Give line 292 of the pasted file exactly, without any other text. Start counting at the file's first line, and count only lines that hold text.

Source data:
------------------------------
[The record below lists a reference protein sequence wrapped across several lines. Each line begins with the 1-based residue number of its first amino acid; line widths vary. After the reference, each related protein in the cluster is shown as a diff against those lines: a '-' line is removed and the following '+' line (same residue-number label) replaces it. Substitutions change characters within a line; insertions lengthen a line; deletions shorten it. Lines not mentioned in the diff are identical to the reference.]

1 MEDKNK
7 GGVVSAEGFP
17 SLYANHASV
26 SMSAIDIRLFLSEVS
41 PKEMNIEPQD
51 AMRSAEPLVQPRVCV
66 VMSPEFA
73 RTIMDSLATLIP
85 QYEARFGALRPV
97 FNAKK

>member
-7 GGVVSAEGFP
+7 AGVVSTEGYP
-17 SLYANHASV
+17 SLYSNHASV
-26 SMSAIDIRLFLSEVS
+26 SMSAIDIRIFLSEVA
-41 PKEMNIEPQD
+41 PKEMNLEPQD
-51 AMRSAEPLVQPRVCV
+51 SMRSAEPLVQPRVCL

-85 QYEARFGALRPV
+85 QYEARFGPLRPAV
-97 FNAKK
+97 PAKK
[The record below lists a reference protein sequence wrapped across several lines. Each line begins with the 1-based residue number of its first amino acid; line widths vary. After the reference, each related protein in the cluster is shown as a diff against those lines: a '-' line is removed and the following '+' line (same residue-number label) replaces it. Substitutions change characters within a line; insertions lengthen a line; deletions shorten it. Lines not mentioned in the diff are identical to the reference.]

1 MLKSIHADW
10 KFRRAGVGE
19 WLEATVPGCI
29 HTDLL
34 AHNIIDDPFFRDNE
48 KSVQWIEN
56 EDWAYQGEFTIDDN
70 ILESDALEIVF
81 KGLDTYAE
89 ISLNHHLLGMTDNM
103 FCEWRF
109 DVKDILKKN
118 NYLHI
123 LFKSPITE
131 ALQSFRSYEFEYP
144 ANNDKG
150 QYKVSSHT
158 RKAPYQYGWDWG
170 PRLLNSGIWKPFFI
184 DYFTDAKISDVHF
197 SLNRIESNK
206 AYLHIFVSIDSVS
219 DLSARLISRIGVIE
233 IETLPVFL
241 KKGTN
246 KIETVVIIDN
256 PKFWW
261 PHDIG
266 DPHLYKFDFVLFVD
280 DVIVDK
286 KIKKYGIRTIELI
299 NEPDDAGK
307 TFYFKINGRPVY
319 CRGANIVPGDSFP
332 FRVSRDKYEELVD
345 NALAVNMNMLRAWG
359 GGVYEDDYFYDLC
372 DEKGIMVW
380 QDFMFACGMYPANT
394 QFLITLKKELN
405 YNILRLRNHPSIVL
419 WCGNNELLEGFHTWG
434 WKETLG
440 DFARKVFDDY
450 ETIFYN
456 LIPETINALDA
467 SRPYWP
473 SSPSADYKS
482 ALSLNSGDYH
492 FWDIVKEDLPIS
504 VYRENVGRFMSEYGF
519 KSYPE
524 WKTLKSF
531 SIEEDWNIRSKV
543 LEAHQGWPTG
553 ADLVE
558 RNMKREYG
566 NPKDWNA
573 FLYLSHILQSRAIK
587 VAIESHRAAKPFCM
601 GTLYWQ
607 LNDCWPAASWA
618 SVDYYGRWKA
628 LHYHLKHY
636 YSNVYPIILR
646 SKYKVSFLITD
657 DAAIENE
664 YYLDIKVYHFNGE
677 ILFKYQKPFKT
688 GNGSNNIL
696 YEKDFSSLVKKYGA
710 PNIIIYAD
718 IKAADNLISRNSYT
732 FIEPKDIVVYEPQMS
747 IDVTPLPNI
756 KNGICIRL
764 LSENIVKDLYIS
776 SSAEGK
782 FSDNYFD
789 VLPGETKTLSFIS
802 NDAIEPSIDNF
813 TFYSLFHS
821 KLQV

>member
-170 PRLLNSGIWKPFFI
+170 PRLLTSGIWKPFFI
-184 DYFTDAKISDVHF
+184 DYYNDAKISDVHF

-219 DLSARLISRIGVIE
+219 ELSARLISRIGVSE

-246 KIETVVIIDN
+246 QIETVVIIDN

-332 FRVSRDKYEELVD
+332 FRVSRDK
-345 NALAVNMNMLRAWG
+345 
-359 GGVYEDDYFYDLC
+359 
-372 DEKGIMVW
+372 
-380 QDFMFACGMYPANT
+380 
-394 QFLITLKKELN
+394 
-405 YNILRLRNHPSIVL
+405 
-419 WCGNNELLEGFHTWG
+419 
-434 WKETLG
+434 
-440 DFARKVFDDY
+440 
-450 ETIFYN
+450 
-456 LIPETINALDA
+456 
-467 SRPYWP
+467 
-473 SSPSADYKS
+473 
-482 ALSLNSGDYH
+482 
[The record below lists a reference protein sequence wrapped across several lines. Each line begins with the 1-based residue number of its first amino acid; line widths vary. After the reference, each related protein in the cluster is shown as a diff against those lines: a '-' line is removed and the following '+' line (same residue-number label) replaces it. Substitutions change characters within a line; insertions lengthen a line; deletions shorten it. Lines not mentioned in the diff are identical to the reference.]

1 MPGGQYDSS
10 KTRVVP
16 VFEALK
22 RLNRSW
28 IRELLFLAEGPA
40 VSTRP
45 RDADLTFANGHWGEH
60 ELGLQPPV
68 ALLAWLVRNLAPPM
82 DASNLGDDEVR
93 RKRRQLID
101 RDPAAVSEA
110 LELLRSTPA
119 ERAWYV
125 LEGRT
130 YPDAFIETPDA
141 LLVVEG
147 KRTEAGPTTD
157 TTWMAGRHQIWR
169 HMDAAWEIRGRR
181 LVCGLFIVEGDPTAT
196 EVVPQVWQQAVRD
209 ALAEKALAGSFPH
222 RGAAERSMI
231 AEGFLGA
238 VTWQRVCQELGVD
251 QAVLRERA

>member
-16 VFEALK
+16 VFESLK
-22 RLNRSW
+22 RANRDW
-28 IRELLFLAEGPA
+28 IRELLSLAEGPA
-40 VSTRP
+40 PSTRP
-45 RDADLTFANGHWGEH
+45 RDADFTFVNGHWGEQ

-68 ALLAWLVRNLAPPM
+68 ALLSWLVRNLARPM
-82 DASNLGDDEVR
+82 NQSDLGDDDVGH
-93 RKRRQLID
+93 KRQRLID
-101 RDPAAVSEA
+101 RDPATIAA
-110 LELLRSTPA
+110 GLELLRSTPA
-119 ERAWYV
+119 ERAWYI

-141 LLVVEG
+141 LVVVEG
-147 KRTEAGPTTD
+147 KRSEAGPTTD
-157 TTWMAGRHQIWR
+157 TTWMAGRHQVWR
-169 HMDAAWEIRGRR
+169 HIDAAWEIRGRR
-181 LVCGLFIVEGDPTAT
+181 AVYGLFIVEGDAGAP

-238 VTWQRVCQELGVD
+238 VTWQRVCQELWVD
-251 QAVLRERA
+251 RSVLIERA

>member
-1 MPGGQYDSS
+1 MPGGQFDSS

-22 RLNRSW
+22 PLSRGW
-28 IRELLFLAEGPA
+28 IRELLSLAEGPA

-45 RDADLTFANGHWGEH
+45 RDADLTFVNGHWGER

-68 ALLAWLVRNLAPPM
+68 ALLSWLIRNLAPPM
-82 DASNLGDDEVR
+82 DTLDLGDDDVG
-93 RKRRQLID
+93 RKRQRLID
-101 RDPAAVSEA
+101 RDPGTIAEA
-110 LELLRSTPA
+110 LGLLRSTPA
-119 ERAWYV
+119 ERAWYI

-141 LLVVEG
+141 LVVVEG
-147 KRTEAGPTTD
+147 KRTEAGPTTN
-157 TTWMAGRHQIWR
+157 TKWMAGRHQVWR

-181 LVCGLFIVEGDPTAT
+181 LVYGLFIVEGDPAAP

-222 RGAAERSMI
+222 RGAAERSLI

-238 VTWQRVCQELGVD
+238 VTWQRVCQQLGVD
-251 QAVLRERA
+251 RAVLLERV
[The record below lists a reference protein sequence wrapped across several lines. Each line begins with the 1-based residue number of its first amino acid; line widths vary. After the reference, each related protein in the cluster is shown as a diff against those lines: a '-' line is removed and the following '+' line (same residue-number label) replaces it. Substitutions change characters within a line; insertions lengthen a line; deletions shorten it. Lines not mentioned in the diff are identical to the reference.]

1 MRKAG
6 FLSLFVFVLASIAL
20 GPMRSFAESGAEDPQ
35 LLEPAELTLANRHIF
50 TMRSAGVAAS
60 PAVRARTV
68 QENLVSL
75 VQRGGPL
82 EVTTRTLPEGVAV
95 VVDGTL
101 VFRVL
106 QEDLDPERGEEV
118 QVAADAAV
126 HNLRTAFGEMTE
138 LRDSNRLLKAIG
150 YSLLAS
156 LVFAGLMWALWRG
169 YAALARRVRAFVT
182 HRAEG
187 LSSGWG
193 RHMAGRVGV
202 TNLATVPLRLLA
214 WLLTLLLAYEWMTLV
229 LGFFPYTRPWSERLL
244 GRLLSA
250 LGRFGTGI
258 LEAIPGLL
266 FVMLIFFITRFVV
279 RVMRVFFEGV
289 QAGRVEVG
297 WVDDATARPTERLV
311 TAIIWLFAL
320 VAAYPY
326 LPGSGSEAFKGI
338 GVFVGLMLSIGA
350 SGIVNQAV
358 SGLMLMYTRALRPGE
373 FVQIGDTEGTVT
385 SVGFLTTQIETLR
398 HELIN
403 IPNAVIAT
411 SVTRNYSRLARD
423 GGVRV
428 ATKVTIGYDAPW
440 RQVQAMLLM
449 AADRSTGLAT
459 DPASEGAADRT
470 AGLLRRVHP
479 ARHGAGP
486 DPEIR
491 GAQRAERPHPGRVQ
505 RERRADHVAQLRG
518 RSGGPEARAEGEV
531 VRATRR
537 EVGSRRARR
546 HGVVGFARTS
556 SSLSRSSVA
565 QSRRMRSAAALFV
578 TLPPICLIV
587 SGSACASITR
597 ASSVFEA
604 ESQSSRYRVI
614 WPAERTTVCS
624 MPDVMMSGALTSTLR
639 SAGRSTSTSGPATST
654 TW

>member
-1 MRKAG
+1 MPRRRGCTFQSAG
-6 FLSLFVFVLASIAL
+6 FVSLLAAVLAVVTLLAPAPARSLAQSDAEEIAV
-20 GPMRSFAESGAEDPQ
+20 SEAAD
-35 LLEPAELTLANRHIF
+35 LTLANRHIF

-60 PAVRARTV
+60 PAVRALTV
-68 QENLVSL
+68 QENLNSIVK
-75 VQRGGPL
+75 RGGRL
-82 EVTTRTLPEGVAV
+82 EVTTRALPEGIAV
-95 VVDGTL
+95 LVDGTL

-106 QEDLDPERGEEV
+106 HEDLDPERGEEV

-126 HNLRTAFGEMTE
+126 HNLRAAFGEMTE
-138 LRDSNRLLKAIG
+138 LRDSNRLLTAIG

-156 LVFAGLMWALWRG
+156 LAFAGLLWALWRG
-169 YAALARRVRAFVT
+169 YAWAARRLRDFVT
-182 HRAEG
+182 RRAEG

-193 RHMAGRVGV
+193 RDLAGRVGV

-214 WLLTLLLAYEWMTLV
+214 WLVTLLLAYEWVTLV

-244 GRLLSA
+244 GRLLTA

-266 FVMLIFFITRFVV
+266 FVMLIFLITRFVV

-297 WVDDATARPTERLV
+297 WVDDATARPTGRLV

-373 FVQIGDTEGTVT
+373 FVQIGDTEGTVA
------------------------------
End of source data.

411 SVTRNYSRLARD